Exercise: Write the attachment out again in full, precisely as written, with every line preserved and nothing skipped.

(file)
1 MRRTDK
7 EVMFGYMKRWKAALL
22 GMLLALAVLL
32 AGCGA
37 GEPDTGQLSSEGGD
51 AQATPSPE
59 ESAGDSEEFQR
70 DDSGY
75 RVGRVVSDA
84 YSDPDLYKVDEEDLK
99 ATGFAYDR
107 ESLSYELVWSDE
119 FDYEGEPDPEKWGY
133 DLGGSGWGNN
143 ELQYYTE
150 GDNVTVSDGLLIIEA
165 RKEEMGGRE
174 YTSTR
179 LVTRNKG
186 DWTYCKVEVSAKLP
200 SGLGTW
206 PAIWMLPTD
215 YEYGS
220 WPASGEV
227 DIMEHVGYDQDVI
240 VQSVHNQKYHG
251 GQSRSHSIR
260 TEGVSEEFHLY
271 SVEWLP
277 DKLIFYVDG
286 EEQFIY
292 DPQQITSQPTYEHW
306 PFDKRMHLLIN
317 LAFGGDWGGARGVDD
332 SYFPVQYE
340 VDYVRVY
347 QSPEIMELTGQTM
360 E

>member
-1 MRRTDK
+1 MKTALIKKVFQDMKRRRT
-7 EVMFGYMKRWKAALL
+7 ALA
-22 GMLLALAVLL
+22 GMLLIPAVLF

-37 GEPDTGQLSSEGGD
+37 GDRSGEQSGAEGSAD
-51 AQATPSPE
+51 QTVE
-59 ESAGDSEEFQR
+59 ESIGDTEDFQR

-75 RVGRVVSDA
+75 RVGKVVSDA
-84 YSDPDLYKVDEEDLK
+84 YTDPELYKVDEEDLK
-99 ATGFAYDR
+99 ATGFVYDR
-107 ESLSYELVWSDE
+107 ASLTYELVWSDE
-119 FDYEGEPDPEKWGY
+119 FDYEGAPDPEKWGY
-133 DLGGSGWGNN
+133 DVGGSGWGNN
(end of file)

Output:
1 MRRTDK
7 EVMFGYMKRWKAALL
22 GMLLALAVLL
32 AGCGA
37 GEPDTGQLSSEGGD
51 AQATPSPE
59 ESAGDSEEFQR
70 DDSGY
75 RVGRVVSDA
84 YSDPDLYKVDEEDLK
99 ATGFAYDR
107 ESLSYELVWSDE
119 FDYEGEPDPEKWGY
133 DLGGSGWGNN
143 ELQYYTE
150 GDNVTVSDGLLIIEA
165 RKEEMGGRE
174 YTSTR
179 LVTRNKG
186 DWTYCKVEVSAKLP
200 SGLGTW
206 PAIWMLPTD
215 YEYGS
220 WPASGEV
227 DIMEHVGYDQDVI
240 VQSVHNQKYHG
251 GQSRSHSIR
260 TEGVSEEFHLY
271 SVEWLP
277 DKLIFYVDG
286 EEQFIY
292 DPQQITSQPTYEHW
306 PFDKRMHLLIN
317 LAFGGDWGGARGVDD
332 SYFPVQYE
340 VDYVRVY
347 QSPEIMELTGQTM
360 E

>member
-1 MRRTDK
+1 MKTALIKKVFQDMKRRRT
-7 EVMFGYMKRWKAALL
+7 ALA
-22 GMLLALAVLL
+22 GMLLIPAVLF

-37 GEPDTGQLSSEGGD
+37 GDRSGEQSGAEGSAD
-51 AQATPSPE
+51 QTVE
-59 ESAGDSEEFQR
+59 ESIGDTEDFQR

-75 RVGRVVSDA
+75 RVGKVVSDA
-84 YSDPDLYKVDEEDLK
+84 YTDPELYKVDEEDLK
-99 ATGFAYDR
+99 ATGFVYDR
-107 ESLSYELVWSDE
+107 ASLTYELVWSDE
-119 FDYEGEPDPEKWGY
+119 FDYEGAPDPEKWGY
-133 DLGGSGWGNN
+133 DVGGSGWGNN